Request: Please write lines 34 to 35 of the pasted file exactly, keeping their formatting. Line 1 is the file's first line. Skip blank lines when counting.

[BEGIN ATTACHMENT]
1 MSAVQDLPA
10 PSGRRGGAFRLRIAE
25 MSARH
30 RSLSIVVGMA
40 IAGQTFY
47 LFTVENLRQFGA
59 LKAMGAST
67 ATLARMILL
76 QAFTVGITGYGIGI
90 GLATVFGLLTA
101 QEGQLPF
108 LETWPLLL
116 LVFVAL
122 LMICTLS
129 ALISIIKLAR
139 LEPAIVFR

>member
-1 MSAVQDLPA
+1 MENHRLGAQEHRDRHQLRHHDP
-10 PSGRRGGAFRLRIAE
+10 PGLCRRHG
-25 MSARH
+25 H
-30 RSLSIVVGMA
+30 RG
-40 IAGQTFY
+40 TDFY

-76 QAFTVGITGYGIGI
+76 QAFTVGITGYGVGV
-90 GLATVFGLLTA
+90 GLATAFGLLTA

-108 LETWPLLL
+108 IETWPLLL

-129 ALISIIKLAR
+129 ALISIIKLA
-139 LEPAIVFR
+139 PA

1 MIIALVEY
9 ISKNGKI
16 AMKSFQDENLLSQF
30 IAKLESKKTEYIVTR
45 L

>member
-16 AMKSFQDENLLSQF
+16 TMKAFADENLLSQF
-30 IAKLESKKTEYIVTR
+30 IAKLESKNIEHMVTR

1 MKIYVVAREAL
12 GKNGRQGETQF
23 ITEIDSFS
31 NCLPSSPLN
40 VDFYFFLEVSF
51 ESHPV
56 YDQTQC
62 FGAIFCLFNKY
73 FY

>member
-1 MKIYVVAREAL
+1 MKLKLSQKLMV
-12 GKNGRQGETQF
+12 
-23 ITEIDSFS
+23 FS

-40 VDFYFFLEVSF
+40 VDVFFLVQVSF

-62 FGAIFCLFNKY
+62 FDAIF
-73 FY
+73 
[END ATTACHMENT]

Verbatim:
-129 ALISIIKLAR
+129 ALISIIKLA